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Blaze’s LaserLight: Slick Device That Warns Drivers of Urban Cyclists On the Road

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If you’re a cyclist, either for your daily commute or weekend rides, you know the dangers you face when sharing the road with drivers. According to the statistics, in 2012, 726 cyclist lost their lives in bicycle/motor vehicle crashes in the United States. In that same year, bicyclists injuries caused by a motor vehicles were an alarming 49,000.

Blaze has created Laserlight, a bike accessory that combines light and a laser which projects a green image of a bike onto the ground 5 meters in front of the cyclist. The image warns drivers who cannot see the bike in their “blind spot” so they are aware of the presence of the cyclists.

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“There is one statistic which stuck in my mind and that is that 79% of bikes that are hit are going straight ahead and a vehicle turns into them,” says creator and cyclist Emily Brooke in a recent interview.

The green light is visible during the day but not effective, says Brooke, and is really aimed for night use when “you can’t miss it”. The bicycle symbol was chosen to ensure it was universally recognized.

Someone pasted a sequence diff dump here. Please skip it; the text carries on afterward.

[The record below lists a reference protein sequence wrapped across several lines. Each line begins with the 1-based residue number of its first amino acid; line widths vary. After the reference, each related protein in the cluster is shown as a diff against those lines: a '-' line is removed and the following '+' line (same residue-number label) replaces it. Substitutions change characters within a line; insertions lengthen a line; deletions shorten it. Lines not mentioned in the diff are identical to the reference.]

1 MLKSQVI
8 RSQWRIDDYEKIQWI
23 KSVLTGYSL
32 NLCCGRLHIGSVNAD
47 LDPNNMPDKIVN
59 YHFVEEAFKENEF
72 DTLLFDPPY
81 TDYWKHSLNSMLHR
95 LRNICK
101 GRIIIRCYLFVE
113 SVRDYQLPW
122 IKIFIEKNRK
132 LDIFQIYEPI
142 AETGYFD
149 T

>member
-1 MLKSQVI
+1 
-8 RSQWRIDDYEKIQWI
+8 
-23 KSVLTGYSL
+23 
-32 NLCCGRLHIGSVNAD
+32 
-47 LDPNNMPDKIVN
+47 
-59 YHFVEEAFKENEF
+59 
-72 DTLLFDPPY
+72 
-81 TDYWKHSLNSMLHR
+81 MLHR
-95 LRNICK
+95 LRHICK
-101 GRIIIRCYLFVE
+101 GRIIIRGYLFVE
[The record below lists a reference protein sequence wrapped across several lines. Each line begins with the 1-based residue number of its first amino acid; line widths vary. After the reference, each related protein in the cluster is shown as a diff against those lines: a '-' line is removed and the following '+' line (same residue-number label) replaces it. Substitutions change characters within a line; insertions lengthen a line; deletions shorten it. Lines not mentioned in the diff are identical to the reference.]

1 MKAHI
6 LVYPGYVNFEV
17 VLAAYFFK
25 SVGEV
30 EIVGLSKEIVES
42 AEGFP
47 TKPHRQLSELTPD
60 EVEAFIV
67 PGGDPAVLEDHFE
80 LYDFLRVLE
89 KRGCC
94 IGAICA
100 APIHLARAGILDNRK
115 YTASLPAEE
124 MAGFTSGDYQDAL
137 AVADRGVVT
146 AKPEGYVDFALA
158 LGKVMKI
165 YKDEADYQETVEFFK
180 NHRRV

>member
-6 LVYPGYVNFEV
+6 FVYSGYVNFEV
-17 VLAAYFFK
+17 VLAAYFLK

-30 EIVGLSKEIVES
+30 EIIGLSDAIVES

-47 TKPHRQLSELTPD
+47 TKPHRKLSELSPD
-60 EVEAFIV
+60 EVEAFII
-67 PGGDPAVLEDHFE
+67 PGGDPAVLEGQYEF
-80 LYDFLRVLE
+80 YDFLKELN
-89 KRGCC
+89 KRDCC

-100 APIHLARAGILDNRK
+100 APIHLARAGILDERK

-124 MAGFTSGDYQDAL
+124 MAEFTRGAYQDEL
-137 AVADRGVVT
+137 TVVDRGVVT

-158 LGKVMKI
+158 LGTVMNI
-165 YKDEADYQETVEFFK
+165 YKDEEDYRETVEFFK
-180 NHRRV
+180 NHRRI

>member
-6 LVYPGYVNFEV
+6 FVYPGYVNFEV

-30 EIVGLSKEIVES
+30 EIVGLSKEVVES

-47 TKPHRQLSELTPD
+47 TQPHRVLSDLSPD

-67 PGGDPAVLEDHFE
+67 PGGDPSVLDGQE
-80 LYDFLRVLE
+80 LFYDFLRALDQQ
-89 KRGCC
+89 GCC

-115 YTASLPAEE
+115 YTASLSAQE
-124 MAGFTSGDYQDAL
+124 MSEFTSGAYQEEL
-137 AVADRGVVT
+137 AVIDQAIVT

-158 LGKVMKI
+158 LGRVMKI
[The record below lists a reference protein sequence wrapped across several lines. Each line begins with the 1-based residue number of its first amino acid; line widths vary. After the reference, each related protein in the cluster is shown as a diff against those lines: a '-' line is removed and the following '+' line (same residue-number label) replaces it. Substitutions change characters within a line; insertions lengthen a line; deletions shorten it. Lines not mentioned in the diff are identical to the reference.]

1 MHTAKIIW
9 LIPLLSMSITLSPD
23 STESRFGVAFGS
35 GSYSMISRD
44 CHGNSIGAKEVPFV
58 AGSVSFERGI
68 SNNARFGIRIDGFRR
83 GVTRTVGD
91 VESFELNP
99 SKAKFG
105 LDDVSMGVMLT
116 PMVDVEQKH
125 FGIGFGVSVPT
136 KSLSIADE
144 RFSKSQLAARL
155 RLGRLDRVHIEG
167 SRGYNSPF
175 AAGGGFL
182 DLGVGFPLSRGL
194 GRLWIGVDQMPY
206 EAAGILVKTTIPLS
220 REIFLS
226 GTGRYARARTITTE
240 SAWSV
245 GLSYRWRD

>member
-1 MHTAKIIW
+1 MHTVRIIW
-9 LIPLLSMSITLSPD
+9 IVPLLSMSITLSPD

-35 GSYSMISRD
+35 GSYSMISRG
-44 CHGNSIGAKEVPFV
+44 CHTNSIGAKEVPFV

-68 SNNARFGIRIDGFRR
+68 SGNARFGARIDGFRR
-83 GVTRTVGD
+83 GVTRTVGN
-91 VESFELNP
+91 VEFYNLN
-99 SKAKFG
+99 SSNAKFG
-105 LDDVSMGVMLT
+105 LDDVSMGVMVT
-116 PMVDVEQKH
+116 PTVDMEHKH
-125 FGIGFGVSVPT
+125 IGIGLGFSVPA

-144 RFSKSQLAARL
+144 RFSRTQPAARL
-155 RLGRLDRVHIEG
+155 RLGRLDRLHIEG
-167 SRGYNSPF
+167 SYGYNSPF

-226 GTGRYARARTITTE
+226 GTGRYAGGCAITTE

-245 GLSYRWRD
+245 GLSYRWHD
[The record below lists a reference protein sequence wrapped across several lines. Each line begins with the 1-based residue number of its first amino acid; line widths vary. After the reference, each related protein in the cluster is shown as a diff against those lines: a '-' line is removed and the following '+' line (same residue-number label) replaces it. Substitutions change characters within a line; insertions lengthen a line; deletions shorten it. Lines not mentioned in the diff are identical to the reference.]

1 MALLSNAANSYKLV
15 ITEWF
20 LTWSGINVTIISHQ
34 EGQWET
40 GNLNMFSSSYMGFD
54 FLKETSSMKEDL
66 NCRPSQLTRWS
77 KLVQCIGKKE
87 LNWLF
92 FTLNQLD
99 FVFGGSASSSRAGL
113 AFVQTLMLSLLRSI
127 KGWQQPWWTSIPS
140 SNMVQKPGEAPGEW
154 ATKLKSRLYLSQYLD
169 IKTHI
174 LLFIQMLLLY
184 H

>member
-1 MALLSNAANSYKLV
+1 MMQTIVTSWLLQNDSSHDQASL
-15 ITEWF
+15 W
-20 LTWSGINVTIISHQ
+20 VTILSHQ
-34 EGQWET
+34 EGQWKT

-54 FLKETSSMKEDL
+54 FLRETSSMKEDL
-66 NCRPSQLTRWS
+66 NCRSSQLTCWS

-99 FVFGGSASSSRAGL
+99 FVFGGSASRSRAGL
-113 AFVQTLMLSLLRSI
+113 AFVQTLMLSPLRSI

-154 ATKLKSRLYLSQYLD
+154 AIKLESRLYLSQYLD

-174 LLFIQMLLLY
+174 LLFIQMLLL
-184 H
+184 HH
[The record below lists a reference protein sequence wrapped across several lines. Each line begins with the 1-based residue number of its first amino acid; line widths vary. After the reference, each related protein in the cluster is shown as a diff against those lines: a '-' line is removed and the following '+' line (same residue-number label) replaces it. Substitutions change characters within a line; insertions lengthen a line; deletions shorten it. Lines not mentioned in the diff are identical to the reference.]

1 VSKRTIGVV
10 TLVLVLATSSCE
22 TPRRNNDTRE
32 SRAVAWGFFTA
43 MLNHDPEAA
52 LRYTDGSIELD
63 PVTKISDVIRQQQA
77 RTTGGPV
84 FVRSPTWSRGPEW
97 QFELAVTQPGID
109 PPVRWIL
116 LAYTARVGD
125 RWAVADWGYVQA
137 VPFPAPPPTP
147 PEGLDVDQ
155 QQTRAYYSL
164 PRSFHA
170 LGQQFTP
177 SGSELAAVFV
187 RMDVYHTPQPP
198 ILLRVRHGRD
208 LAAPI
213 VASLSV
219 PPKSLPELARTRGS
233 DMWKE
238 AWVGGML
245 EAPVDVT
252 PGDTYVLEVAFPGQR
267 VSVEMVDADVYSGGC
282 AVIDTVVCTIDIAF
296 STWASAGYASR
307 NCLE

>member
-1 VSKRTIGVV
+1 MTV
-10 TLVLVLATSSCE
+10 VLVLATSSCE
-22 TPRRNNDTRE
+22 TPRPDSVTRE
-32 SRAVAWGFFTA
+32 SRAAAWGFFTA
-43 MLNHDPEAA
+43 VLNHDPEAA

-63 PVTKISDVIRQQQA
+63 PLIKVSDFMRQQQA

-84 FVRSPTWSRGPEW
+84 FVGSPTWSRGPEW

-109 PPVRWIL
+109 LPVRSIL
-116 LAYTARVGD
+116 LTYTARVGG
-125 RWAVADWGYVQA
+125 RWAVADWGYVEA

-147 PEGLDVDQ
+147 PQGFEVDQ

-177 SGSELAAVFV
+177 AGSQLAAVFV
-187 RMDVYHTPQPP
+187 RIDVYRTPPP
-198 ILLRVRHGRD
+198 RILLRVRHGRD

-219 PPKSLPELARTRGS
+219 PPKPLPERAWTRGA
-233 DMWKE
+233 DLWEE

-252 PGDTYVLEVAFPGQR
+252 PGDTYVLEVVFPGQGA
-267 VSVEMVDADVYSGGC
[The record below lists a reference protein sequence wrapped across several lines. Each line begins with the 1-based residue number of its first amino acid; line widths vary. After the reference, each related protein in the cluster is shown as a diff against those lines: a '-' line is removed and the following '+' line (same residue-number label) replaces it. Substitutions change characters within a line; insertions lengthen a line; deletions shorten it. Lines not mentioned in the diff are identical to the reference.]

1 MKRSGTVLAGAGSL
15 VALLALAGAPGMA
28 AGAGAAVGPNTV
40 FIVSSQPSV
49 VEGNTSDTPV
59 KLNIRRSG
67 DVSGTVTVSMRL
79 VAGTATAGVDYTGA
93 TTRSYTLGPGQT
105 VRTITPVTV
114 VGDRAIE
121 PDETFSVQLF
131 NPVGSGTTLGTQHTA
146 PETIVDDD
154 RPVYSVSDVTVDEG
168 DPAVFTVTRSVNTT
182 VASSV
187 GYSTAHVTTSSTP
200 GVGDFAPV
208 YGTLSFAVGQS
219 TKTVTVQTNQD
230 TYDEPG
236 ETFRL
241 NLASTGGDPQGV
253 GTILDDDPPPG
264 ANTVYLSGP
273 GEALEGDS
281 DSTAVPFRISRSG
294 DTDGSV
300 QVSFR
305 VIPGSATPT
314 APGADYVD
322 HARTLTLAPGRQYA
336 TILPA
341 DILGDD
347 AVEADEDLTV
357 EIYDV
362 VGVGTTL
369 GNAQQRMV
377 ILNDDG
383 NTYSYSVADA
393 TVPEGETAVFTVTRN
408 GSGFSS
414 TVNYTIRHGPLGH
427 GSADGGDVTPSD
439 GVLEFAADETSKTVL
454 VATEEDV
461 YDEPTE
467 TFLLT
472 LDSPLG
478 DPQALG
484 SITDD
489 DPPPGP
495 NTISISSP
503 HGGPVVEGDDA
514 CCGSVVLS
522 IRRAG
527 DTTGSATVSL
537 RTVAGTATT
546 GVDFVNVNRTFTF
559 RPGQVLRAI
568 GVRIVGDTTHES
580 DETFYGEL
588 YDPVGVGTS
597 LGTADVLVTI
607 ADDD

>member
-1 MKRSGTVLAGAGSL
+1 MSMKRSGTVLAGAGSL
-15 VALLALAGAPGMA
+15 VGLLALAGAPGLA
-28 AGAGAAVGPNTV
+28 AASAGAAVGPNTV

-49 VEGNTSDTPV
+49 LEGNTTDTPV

The company has sold over 3,000 Laserlight  units since it launched their Kickstarter in 2012. Although the company is based in the United Kingdom, it has been popular in the United States in cities like San Francisco and New York City. LaserLight costs USD $200 and it comes with a bracket to attach it to handlebars, is waterproof and the internally sealed battery is charged via a USB cable.

Of course, the device can’t help reckless drivers in cities with little regards to bike commuters. However, it is an innovate way to start re-educating drivers on how to share the road and provide a bit more safety.

 

 

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About the Author

Camila is a writer and community manager for Tech Cocktail in Miami. She has been heavily active in South Florida’s tech startup community, where she co-founded a communication strategy company called pFunk Media. Camila previously worked at Greenpeace International and the Organization of the Prohibition of Chemical Weapons (OPCW) in various communication roles. A proud Brazilian who spent most of he life in Peru, she is passionate about traveling and documentaries.

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